Restorative Families Network

Restorative Circles (RC) are often thought of as a system for addressing conflict in large institutions, such as the criminal justice system, or in schools. Yet, I am coming to appreciate the value of RC in more small-scale contexts, such as intentional communities, or families. RC would seem to be a great solution to the challenge of addressing conflict and maintaining connection within intentional communities. And, when it comes to families, I’m excited to tell you about an innovative new social structure, a “restorative families network.”

Before I go into details about that, I want to urge anyone has a little interest in this topic to consider attending Dominic Barter’s upcoming RC training in Atlanta. Dominic has announced that he won’t be back in the U.S. next year, so if you don’t go to the Atlanta training it may be a few years before you’ll have another chance to learn RC directly from its originator. Note that Dominic runs his trainings on a gift basis, so money need not be a major barrier to attending. Note also that locally Jane Connor is offering an upcoming introduction to RC.

Back to families. In Quebec, NVC trainers Gina Censiose, Shulamit Berlevtov, Valérie Lanctôt-Bédard, and colleagues have created an innovative structure they call a “restorative families network.” The network consists of a group of people, including a number of families, who live close enough geographically that gathering face-to-face is possible. When conflicts arise within member families, or among people who are members of the network, individuals have the option of calling for a restorative circle. If others who are a party to the conflict agree to participate in a circle, facilitators will be brought in and a circle will be convened. A circle is a chance for each participant in the circle to be heard about the topic of the circle, by whom they want to be heard, and to be heard to their satisfaction, using a process that supports this happening. Ultimately, this listening to one another leads to participants developing an action plan for how to address everyone’s needs in a more satisfying way going forward. The process provides a means by which families or communities can face their conflicts (rather than letting them fester) and use those conflicts as vehicles for moving life forward in rich and meaningful ways.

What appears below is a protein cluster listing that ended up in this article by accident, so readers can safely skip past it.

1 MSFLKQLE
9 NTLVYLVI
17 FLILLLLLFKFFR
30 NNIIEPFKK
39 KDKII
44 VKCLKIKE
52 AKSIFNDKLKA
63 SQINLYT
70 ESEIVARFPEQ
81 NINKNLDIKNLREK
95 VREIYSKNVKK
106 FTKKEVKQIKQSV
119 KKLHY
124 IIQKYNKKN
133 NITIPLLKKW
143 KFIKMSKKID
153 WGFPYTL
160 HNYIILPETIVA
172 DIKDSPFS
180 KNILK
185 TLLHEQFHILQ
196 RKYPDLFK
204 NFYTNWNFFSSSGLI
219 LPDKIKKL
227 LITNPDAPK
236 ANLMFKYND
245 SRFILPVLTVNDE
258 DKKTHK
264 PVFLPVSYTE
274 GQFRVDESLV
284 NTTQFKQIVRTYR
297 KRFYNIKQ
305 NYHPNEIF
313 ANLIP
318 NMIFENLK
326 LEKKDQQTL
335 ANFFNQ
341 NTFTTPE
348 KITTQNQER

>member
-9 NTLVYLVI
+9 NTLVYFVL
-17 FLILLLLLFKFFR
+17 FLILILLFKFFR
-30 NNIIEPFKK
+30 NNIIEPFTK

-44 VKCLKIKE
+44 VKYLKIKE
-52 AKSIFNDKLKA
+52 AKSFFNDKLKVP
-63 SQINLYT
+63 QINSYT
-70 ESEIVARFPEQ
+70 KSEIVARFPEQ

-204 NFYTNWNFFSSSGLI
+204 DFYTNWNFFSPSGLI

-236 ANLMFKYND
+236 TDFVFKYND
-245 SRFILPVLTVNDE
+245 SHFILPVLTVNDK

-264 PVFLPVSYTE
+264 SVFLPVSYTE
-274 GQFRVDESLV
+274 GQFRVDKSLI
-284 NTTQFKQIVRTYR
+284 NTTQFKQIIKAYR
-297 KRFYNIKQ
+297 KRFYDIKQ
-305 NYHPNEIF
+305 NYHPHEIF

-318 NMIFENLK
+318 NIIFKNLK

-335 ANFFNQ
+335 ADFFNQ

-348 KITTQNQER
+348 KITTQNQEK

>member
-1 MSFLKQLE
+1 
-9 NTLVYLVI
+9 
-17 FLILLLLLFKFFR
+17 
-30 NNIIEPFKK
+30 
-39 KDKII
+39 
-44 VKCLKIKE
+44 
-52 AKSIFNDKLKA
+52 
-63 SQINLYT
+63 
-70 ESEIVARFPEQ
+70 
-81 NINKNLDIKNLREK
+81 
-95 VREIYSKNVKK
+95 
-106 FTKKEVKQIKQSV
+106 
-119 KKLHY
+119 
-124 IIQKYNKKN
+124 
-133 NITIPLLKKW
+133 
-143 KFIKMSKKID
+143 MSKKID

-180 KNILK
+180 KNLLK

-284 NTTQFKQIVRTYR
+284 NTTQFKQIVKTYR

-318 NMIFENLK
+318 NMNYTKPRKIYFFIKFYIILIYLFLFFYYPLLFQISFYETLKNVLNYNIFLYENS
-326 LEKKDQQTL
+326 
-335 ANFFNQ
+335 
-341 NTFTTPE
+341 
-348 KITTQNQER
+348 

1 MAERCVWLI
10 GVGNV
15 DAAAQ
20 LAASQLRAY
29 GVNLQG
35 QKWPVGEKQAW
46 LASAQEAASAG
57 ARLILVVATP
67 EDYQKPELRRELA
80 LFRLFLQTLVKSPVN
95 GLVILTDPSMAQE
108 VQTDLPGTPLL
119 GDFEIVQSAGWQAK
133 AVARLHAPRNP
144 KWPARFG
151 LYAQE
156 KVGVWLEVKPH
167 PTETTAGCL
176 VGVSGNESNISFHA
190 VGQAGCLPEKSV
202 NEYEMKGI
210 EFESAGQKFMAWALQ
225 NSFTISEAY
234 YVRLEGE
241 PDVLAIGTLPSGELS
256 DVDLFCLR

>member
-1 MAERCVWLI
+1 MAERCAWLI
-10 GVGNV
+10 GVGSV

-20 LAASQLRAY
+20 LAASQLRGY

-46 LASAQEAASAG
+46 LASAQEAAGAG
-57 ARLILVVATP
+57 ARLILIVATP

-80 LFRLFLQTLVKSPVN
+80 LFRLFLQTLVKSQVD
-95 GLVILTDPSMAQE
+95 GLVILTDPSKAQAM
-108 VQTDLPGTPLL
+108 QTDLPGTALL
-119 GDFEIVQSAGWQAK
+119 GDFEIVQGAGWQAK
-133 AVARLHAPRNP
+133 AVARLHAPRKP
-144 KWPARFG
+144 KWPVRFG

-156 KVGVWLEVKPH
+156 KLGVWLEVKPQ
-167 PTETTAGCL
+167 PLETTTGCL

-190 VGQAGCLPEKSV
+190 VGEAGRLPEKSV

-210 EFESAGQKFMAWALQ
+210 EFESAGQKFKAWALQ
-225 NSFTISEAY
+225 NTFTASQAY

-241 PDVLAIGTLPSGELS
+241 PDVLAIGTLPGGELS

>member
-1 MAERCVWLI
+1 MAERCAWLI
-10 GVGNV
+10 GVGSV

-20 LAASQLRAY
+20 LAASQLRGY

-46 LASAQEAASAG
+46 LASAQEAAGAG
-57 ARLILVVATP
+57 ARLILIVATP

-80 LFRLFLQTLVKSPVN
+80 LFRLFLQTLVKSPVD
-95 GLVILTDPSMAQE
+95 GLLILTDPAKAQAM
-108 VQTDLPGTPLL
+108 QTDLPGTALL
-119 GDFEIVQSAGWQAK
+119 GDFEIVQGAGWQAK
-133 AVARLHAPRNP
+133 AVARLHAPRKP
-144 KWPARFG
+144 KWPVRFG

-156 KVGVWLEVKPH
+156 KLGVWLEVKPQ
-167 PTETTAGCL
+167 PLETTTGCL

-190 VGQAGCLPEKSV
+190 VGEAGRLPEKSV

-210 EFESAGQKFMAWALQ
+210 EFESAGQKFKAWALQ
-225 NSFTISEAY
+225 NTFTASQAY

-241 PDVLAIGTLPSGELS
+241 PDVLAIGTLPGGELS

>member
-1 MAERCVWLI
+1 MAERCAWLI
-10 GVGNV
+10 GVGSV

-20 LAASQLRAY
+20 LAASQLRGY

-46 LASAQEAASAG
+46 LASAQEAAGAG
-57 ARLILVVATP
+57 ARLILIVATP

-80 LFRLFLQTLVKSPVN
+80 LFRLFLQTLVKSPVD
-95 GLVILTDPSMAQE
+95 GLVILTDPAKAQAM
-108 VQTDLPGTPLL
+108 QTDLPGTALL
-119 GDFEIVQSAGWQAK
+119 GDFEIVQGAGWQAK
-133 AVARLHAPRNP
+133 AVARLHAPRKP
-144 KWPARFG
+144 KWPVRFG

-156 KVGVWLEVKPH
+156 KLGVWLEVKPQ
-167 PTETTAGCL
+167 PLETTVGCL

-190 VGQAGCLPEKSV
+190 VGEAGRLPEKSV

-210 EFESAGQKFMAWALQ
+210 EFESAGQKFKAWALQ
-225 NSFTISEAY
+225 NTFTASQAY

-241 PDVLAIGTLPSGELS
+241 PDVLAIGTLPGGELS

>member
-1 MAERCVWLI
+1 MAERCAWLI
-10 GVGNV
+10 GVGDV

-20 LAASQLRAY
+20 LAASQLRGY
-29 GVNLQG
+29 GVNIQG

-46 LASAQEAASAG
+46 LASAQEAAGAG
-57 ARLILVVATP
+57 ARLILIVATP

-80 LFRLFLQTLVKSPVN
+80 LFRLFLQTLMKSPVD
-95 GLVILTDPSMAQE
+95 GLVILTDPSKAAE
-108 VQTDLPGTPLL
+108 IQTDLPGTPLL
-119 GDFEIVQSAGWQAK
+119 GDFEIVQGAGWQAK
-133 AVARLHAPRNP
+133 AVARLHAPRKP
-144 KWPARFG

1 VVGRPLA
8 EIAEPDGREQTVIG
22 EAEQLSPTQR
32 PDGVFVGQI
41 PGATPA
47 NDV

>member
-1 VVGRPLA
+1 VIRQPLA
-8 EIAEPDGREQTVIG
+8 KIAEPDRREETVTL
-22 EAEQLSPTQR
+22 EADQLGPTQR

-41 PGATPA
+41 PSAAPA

The way the restorative families network in Quebec was set up was along these lines. About a dozen people who were interested in using RC to address conflicts came together to form the initial core of the network. The group contained two experienced RC facilitators and others who had received RC training. The group negotiated agreements defining how the network would work. Then, each core member of the network was allowed to invite several more people into the network. Typically, these additional people would be family members, or others with whom conflicts could be expected to arise.

As appropriate and needed, live circles are held. The network also supports ongoing learning about facilitating circles. Regular meetings, perhaps monthly, offer a venue for this learning.

The initial size of the network was restricted to be small enough that the available facilitators could expect to handle the amount of conflict expected to arise in the network. As conflicts are addressed, new facilitators gain experience by apprenticing with the experienced facilitators. Eventually, there will be more experienced facilitators and it should be possible to expand the network.

One can think about this sort of network as simply a means for families to create more satisfying lives together, or one can think about it from a systems level as a vehicle for bringing restorative practices into society. From the latter perspective, I see this type of network as brilliantly addressing a number of challenges:

  1. It makes Restorative Circles available to families as a viable means of addressing the conflicts that inevitably arise. Through the network, families get access to skilled facilitators who can support them in addressing their conflicts.
  2. It creates a context for training Restorative Circle facilitators via “live” circles, expanding and deepening the pool of experienced RC facilitators. In the absence of this sort of context, would-be-facilitators train using “semi-simulated” circles. While these offer valuable training, the opportunity to facilitate live circles is likely to be more motivating, as well as providing deeper learning.
  3. It bypasses the need to persuade a pre-existing institution to adopt Restorative Circles. Instead, one creates a new institution composed of people who are pre-disposed to wanting to address their conflicts using Restorative Circles.

There is talk of forming a restorative families network in the DC/Maryland/Virginia region. Let us know if you’re interested by contacting Jane Connor.